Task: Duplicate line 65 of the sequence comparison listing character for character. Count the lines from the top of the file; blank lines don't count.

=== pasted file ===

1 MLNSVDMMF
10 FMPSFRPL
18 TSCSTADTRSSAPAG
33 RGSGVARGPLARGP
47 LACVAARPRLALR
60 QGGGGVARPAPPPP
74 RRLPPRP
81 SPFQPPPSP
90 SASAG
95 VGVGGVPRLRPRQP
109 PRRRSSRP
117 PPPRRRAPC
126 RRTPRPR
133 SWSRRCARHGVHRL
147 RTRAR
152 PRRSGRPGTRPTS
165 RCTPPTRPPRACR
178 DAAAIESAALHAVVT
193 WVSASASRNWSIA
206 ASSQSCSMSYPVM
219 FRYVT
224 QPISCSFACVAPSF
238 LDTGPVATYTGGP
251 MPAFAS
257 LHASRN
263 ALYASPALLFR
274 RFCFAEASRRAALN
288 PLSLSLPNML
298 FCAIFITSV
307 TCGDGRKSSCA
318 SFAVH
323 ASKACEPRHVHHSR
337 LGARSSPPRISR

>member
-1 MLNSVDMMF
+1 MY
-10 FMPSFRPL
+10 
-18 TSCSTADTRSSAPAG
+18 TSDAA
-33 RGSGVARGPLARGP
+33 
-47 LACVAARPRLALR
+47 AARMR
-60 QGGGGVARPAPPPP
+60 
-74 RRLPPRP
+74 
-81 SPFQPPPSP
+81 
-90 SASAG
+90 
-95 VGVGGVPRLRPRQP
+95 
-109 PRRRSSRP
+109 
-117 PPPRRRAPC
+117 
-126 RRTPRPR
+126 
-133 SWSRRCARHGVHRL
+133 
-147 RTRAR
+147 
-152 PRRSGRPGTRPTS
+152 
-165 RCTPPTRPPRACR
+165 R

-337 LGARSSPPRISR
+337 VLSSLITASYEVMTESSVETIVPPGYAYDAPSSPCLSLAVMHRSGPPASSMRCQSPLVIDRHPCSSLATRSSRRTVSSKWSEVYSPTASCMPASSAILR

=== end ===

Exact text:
-152 PRRSGRPGTRPTS